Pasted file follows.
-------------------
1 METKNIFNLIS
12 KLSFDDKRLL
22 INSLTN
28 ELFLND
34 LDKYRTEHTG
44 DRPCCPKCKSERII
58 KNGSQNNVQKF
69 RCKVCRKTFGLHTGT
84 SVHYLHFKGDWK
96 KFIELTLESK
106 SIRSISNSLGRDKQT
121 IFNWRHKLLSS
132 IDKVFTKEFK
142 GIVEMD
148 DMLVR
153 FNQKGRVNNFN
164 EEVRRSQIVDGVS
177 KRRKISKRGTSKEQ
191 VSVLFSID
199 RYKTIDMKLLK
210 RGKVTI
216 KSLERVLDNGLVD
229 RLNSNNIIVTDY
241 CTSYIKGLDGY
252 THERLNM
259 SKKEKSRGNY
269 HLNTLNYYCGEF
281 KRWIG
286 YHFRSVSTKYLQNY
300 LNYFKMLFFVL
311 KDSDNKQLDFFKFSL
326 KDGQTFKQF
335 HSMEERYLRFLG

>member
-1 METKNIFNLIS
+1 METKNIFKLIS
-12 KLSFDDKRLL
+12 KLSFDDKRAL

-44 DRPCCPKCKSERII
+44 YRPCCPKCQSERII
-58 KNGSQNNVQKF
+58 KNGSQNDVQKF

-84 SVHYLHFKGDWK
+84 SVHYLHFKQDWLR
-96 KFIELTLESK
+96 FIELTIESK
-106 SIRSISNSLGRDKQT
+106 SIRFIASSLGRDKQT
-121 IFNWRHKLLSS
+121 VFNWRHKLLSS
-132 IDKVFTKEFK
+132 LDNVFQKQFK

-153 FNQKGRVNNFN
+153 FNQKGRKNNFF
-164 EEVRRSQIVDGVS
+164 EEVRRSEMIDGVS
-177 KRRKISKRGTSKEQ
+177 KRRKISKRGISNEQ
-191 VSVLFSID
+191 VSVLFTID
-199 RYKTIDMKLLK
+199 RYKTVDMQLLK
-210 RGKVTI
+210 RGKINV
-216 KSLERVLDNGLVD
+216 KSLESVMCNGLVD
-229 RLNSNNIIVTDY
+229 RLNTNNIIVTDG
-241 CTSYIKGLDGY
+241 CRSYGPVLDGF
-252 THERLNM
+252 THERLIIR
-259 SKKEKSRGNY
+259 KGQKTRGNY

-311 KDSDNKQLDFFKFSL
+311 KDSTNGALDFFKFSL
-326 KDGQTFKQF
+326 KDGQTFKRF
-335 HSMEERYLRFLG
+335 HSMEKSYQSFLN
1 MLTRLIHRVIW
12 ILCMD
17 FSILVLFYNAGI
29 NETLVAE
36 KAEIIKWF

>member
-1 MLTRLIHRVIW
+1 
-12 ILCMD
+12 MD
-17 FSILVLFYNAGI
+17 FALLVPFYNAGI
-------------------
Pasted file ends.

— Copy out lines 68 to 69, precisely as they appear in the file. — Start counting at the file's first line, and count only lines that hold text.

+229 RLNTNNIIVTDG
-241 CTSYIKGLDGY